Jokneam Of Tell Keimun, the modem representative of this place, a brief account may be found in the Memoirs accompanying the Ordnance Survey (2:48), and of the few remaining antiquities (page 69). A freer description is given by Lieut. Conder (Tent Work, 1:131):
"North of Lejjun the great Wady el-Milh runs down from the white plateau of the 'Breezy Land,' which it separates from the southern end of Carmel. Here at the mouth stands a huge tell or mound called Keimun, on which are remains of a little Byzantine chapel, and of a small fort erected by the famous native chief Dhahr el-
Amr. The Samaritans have a curious legend connected with this site. According to them Joshua was challenged by the giants, and enclosed here with his army in seven walls of iron. A dove carried his message thence to Nabih, king of the tribes east of Jordan, who came to his assistance. The magic walls fell down, and the king of Persia, Shobek, was transfixed by an arrow which nailed him on his horse to the ground.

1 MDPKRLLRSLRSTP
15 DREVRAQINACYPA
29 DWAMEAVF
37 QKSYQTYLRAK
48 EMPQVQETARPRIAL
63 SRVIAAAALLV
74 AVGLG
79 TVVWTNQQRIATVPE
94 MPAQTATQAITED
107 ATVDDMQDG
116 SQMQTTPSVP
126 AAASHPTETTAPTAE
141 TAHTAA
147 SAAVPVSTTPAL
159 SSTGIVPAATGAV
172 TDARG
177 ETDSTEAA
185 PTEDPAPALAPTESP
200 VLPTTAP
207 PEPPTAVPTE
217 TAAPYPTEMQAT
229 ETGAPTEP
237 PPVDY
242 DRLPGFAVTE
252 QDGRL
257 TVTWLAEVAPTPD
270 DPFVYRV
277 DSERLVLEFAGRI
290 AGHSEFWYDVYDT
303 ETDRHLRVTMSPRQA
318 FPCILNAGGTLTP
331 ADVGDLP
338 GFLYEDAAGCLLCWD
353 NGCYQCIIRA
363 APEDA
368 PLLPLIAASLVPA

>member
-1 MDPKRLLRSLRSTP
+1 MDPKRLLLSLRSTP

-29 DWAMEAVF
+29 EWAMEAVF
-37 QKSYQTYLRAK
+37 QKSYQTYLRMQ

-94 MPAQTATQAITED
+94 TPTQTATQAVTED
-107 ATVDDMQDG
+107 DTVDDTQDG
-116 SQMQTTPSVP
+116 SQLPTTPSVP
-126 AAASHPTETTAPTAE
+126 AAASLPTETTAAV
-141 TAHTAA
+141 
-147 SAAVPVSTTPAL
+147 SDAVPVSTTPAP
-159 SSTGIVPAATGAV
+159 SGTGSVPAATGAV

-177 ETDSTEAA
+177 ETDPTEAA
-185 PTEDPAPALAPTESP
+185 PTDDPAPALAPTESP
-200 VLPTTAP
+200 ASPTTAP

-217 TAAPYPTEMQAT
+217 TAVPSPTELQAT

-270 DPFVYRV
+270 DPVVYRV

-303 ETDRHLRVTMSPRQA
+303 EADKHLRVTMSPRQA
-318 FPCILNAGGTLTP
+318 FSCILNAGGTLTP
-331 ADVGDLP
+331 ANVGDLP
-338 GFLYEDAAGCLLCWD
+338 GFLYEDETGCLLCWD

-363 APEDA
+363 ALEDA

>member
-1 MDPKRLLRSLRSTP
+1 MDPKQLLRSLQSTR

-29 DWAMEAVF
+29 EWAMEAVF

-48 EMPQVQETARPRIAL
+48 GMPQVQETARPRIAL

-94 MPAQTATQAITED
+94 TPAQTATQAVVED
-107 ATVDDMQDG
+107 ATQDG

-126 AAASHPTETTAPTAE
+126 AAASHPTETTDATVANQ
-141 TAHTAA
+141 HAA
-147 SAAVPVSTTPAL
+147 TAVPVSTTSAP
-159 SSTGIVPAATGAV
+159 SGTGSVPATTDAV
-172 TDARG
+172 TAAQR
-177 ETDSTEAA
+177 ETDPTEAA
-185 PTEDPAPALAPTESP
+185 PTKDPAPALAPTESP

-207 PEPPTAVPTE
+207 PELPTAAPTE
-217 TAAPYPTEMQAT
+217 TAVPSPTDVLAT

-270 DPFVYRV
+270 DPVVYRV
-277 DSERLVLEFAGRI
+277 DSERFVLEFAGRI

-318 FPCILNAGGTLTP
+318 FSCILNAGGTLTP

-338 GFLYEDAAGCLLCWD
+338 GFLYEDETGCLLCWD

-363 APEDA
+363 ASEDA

"The present name is a slight modification of the ancient Jokneam of Carmel, but the Crusaders seem to have been puzzled by it, and transformed Keimfn into Cain Mons, or Mount Cain, whence arose the curious legend that Cain was here slain with an arrow by Lamech, which they supposed to be the murder referred to in the Song of Lamech (Ge 4:23). The chapel no doubt shows the spot once held to be the site of the death of Cain, but the derivation of the name was as fanciful as that of Haifa from Cephas or from Caiaphas the high-priest."